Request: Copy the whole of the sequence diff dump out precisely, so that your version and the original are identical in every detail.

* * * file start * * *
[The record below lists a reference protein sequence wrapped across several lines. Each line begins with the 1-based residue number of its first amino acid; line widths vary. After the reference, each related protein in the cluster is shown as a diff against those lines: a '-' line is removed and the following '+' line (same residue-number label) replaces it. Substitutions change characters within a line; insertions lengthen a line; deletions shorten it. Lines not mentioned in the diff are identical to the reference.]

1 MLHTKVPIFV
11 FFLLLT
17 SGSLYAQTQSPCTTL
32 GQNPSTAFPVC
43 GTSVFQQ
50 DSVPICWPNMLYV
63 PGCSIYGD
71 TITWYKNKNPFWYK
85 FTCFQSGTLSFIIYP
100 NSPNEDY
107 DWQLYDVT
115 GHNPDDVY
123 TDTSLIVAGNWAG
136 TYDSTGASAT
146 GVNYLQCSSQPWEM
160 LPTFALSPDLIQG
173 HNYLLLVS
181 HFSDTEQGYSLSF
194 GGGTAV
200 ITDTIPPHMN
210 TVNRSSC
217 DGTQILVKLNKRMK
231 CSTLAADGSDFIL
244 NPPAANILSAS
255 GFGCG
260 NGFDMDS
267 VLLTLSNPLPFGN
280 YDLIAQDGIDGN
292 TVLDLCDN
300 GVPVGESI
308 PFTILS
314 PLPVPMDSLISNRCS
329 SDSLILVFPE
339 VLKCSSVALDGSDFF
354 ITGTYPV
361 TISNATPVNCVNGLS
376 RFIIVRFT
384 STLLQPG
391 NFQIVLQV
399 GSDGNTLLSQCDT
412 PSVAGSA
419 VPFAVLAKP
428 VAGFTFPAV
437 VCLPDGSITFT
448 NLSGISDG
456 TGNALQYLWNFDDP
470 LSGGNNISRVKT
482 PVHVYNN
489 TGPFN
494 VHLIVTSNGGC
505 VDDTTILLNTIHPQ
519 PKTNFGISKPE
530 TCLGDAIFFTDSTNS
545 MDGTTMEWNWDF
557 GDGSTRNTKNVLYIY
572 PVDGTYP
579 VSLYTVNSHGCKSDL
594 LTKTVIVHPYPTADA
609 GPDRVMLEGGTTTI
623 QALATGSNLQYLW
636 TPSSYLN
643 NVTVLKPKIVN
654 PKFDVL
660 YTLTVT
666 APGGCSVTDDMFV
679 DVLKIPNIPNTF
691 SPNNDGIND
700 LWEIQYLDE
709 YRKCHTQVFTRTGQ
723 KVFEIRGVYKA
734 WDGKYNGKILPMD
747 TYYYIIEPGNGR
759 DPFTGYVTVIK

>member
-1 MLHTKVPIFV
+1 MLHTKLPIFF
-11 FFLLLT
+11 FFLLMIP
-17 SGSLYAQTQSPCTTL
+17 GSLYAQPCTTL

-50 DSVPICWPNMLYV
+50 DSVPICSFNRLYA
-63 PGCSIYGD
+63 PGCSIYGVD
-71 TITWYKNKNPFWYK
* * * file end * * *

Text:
[The record below lists a reference protein sequence wrapped across several lines. Each line begins with the 1-based residue number of its first amino acid; line widths vary. After the reference, each related protein in the cluster is shown as a diff against those lines: a '-' line is removed and the following '+' line (same residue-number label) replaces it. Substitutions change characters within a line; insertions lengthen a line; deletions shorten it. Lines not mentioned in the diff are identical to the reference.]

1 MLHTKVPIFV
11 FFLLLT
17 SGSLYAQTQSPCTTL
32 GQNPSTAFPVC
43 GTSVFQQ
50 DSVPICWPNMLYV
63 PGCSIYGD
71 TITWYKNKNPFWYK
85 FTCFQSGTLSFIIYP
100 NSPNEDY
107 DWQLYDVT
115 GHNPDDVY
123 TDTSLIVAGNWAG
136 TYDSTGASAT
146 GVNYLQCSSQPWEM
160 LPTFALSPDLIQG
173 HNYLLLVS
181 HFSDTEQGYSLSF
194 GGGTAV
200 ITDTIPPHMN
210 TVNRSSC
217 DGTQILVKLNKRMK
231 CSTLAADGSDFIL
244 NPPAANILSAS
255 GFGCG
260 NGFDMDS
267 VLLTLSNPLPFGN
280 YDLIAQDGIDGN
292 TVLDLCDN
300 GVPVGESI
308 PFTILS
314 PLPVPMDSLISNRCS
329 SDSLILVFPE
339 VLKCSSVALDGSDFF
354 ITGTYPV
361 TISNATPVNCVNGLS
376 RFIIVRFT
384 STLLQPG
391 NFQIVLQV
399 GSDGNTLLSQCDT
412 PSVAGSA
419 VPFAVLAKP
428 VAGFTFPAV
437 VCLPDGSITFT
448 NLSGISDG
456 TGNALQYLWNFDDP
470 LSGGNNISRVKT
482 PVHVYNN
489 TGPFN
494 VHLIVTSNGGC
505 VDDTTILLNTIHPQ
519 PKTNFGISKPE
530 TCLGDAIFFTDSTNS
545 MDGTTMEWNWDF
557 GDGSTRNTKNVLYIY
572 PVDGTYP
579 VSLYTVNSHGCKSDL
594 LTKTVIVHPYPTADA
609 GPDRVMLEGGTTTI
623 QALATGSNLQYLW
636 TPSSYLN
643 NVTVLKPKIVN
654 PKFDVL
660 YTLTVT
666 APGGCSVTDDMFV
679 DVLKIPNIPNTF
691 SPNNDGIND
700 LWEIQYLDE
709 YRKCHTQVFTRTGQ
723 KVFEIRGVYKA
734 WDGKYNGKILPMD
747 TYYYIIEPGNGR
759 DPFTGYVTVIK

>member
-1 MLHTKVPIFV
+1 MLHTKLPIFF
-11 FFLLLT
+11 FFLLMIP
-17 SGSLYAQTQSPCTTL
+17 GSLYAQPCTTL

-50 DSVPICWPNMLYV
+50 DSVPICSFNRLYA
-63 PGCSIYGD
+63 PGCSIYGVD
-71 TITWYKNKNPFWYK